By Robert Macpherson, (AFP).
Several hundred congregants, some tearful, packed the Emanuel African American Episcopal Church for a service led by visiting clergy because the congregation’s pastor was among those killed by a suspected young white supremacist.
The service offered still-grieving Charleston — in another era, the American capital of the transatlantic slave trade — a chance to mark what many argued was its triumph in thwarting the shooter’s reported aim to foment racial hatred.
Celebrants at Emanuel church said the accused gunman, Dylann Roof, 21, from a rural town near the state capital Columbia, had failed miserably in his quest to break their spirit of love and faith.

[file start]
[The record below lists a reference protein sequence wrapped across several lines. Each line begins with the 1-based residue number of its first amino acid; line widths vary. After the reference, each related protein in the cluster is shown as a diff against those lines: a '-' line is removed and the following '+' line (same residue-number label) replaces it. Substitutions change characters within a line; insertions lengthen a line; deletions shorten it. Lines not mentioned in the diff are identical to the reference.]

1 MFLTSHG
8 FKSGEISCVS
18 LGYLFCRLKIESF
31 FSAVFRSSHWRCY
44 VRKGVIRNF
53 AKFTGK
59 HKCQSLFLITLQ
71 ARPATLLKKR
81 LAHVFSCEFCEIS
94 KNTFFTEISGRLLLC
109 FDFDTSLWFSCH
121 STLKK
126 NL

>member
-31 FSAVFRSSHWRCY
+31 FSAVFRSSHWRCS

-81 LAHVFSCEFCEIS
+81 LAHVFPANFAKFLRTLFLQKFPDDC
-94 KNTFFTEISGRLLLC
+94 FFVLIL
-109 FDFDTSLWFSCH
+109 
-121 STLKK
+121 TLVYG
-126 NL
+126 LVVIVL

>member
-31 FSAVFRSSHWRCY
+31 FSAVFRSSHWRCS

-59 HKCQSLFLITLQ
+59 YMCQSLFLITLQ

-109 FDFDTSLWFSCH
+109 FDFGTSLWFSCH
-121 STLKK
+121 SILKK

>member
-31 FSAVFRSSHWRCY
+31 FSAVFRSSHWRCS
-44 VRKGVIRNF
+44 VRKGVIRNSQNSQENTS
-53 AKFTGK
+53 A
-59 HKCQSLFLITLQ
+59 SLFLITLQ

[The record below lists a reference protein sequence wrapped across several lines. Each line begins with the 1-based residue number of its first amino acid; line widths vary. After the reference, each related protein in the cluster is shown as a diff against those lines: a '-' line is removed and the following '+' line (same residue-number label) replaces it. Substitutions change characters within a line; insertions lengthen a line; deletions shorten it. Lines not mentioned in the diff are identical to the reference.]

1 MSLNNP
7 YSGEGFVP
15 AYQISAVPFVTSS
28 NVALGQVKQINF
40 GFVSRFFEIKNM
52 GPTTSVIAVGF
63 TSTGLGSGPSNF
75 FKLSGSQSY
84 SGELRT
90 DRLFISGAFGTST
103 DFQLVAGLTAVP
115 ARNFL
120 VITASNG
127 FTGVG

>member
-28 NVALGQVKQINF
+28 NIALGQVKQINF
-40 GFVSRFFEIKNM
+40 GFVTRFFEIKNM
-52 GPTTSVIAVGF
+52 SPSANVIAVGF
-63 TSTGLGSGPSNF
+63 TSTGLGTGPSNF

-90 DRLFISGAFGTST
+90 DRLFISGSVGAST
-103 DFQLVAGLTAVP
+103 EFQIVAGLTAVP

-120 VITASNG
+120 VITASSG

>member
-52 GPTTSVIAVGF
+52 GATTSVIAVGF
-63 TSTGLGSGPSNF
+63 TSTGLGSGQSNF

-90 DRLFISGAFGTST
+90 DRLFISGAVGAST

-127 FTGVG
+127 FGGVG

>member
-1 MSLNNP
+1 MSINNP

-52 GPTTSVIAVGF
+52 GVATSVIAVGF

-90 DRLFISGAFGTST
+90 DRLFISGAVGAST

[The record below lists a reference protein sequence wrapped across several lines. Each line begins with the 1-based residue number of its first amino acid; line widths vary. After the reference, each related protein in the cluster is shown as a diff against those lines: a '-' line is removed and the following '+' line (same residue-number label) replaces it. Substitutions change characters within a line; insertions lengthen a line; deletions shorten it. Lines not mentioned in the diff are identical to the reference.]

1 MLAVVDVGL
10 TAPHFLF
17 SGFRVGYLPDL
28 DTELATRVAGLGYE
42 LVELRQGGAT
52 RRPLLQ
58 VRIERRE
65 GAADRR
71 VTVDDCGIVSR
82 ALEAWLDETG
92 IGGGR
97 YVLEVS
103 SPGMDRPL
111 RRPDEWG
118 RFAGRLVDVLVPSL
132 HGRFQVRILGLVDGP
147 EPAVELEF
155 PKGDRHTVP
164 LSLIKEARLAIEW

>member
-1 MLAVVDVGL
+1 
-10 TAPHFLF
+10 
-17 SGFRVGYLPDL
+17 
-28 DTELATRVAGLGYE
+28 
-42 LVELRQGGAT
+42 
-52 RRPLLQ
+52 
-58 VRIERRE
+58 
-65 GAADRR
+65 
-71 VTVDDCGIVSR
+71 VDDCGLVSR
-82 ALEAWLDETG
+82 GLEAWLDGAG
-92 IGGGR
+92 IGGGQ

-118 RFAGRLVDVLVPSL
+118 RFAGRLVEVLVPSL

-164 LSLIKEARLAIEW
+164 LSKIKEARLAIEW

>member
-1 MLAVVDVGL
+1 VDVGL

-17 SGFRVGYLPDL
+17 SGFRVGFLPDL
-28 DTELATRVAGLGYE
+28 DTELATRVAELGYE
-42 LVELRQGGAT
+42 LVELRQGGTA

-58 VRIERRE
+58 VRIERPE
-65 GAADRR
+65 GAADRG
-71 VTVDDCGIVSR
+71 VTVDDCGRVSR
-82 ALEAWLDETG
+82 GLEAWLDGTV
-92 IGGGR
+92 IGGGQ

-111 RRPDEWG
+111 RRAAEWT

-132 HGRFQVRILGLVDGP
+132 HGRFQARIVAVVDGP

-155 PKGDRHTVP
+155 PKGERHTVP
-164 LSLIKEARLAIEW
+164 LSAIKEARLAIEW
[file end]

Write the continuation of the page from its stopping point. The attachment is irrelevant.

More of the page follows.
“There they were in the house of the Lord, studying your word, praying with one another,” said visiting minister John Gillison from the pulpit.
“But the Devil also entered. And the Devil was trying to take charge,” he said.
“Thanks be to God, hallelujah, that the Devil cannot take control of your people. And the Devil cannot take control of your church.”